'Quiet Hands' - Lionheart K9 - Dog and Puppy Training in Carroll, Frederick and Baltimore Counties in Maryland

I have written about quiet hands a lot. Our primary communication with a dog is transmitted through the leash and it’s important to understand the mechanics of leash handling.Quiet hands on the leash ensure a calm dog

The way we handle the leash tells our dog that what it’s doing is either right or wrong.

Quick hands that snatch at the leash communicate uncertainty and distrust. The dog registers that and learns how to tune out the handler. Resistant hands that don’t allow for the absence of leash pressure teach a dog to oppose us, as they struggle to escape the constant pressure.

Hands that are used as placeholders on a leash serve no purpose whatsoever. They are just the conveyance that attaches dog to handler.

I have always borrowed a lot from horsemanship. Although not a horseman, as an animal trainer and handler, I share a lot of similarities with horse trainers, not just in philosophies, but in the understanding of how to apply aids the horse registers as a cue to move. I don’t ride. I did very briefly as a youngster, but soon realized I would need an extravagant income to pursue it to the degree I wanted to, and by the time I was 10, I had already outgrown any hope of being a jockey.

But anyway…

Pressure is universal. All living things respond to it in the most subtle of ways. Heat drives us indoors to air conditioning. Our peers drive us to improve. Physical force drives us to move towards or away from pressure.

‘Contact’ is the term used to describe the sensation of the line drawn from the horse’s mouth through the rider’s hand, by reins.

The leash is the same. As I have said many times, it is a conduit for information that flows both ways. If the dog is heavy on the leash, it’s generally trying to escape pressure. If the dog is light on the leash, it has experienced the pressure and practices avoiding it.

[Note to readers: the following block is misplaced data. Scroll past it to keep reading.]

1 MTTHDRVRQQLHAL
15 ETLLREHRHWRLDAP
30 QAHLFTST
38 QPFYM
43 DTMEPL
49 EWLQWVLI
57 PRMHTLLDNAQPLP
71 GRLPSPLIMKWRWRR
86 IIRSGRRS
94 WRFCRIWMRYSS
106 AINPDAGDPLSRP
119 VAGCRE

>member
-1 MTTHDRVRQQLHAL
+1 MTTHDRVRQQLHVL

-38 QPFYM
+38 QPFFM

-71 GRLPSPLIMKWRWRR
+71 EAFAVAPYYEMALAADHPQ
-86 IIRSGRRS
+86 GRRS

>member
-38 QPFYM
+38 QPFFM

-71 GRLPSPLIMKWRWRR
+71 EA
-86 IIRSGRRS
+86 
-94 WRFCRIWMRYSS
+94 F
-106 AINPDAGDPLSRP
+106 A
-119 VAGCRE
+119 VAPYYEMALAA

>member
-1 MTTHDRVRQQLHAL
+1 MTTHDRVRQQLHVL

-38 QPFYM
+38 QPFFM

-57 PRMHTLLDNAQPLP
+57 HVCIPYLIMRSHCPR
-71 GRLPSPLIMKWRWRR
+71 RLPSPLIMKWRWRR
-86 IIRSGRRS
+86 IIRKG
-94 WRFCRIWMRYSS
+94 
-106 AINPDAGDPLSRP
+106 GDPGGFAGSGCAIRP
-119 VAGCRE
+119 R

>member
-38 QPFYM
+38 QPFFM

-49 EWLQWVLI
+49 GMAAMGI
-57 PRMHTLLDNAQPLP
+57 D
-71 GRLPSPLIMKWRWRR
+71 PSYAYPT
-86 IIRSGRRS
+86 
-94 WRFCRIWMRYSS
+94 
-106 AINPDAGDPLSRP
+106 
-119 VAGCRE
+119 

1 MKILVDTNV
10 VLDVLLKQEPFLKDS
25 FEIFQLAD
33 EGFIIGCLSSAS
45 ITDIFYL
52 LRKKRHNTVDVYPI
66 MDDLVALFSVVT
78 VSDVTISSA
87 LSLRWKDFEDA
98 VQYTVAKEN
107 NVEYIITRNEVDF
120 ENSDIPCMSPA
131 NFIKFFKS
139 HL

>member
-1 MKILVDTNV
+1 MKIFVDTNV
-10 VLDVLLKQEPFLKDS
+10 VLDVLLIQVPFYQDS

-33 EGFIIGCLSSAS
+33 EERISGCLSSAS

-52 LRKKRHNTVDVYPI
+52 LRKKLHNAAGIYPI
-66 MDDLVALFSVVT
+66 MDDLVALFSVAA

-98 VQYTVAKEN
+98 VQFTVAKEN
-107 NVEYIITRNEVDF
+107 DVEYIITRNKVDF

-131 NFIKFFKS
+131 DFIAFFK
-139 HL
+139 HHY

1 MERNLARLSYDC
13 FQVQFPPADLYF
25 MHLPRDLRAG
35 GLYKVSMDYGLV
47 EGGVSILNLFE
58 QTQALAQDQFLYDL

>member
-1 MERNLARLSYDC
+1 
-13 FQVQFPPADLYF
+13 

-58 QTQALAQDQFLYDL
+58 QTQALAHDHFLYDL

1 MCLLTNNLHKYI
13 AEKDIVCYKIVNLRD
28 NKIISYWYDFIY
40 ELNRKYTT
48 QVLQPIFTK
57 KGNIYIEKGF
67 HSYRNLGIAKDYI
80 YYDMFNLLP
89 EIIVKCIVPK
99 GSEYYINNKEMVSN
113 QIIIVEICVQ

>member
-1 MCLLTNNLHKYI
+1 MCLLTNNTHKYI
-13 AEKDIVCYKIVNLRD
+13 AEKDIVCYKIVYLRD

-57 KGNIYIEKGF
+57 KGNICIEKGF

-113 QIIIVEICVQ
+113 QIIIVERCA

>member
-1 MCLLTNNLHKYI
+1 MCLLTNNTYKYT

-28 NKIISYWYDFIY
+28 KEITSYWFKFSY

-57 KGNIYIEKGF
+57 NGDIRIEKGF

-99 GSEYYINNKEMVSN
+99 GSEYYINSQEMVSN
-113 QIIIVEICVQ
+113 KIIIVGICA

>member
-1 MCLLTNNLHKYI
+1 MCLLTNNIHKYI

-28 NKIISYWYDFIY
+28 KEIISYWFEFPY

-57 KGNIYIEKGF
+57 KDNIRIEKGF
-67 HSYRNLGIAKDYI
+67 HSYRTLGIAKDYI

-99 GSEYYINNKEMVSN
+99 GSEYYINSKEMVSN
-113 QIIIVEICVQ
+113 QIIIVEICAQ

Dogfolk use collars to leverage control over their dogs, as riders use different bits. Where horsemen rely on reins, dog trainers use a leash and collar, but the basic principle of establishing quiet hands remain the same.

Learning how to control our hands is like learning how to control our mouths. We need to force them to be quiet. It’s not enough to make them stop moving, we must train our hands to remain still.

Humans are fidgeters. Constantly snapping their wrists, twiddling their fingers and talking with their hands.

Now put a leash in them.

Now think of what the dog is feeling.

It requires a conscious effort to maintain quiet hands. It requires practice to not snatch at the leash and misdirect your dog, and it takes a lifetime commitment to learn that the *absence* of pressure is equal to or greater than in importance, to the *presence* of pressure.

If light contact leads to restrictive or punitive pressure, it becomes a signal to the dog that change is required to relieve pressure.

If that relief never comes, the dog has no way of knowing how to escape it; how to be ‘right’. Having quiet hands on the leash enables the handler to control their dog tactfully, efficiently, and without being perceived as a bully.

Dogs are very tactile. Developing quiet hands is a superpower.

Handling a leash haphazardly is a surefire way to teach your dog to ignore you.

Quiet Hands
Article Name
Quiet Hands
I have written about quiet hands a lot. Our primary communication with a dog is transmitted through the leash and it's important to understand the mechanics of leash handling.
Publisher Name
Lionheart K9
Publisher Logo